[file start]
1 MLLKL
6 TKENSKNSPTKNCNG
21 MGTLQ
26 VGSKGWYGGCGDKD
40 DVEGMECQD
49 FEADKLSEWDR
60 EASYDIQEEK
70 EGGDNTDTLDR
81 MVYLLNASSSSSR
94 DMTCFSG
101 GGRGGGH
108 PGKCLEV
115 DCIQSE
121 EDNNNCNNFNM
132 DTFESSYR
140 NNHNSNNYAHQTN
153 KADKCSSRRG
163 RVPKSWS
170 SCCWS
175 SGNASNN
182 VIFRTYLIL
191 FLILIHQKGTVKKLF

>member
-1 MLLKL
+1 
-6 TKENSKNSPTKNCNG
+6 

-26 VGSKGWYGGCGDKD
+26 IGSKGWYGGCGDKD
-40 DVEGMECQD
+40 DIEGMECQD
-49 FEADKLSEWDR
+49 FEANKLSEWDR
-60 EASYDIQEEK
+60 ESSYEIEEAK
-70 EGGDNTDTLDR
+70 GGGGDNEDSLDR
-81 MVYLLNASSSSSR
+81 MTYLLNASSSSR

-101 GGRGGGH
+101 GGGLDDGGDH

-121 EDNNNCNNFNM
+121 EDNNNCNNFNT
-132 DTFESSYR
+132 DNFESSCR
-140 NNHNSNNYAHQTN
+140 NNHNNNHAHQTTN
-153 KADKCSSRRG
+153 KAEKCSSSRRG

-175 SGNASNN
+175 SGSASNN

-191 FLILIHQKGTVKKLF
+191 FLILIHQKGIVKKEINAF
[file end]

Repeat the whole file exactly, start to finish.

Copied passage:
1 MLLKL
6 TKENSKNSPTKNCNG
21 MGTLQ
26 VGSKGWYGGCGDKD
40 DVEGMECQD
49 FEADKLSEWDR
60 EASYDIQEEK
70 EGGDNTDTLDR
81 MVYLLNASSSSSR
94 DMTCFSG
101 GGRGGGH
108 PGKCLEV
115 DCIQSE
121 EDNNNCNNFNM
132 DTFESSYR
140 NNHNSNNYAHQTN
153 KADKCSSRRG
163 RVPKSWS
170 SCCWS
175 SGNASNN
182 VIFRTYLIL
191 FLILIHQKGTVKKLF

>member
-1 MLLKL
+1 
-6 TKENSKNSPTKNCNG
+6 

-26 VGSKGWYGGCGDKD
+26 IGSKGWYGGCGDKD
-40 DVEGMECQD
+40 DIEGMECQD
-49 FEADKLSEWDR
+49 FEANKLSEWDR
-60 EASYDIQEEK
+60 ESSYEIEEAK
-70 EGGDNTDTLDR
+70 GGGGDNEDSLDR
-81 MVYLLNASSSSSR
+81 MTYLLNASSSSR

-101 GGRGGGH
+101 GGGLDDGGDH

-121 EDNNNCNNFNM
+121 EDNNNCNNFNT
-132 DTFESSYR
+132 DNFESSCR
-140 NNHNSNNYAHQTN
+140 NNHNNNHAHQTTN
-153 KADKCSSRRG
+153 KAEKCSSSRRG

-175 SGNASNN
+175 SGSASNN

-191 FLILIHQKGTVKKLF
+191 FLILIHQKGIVKKEINAF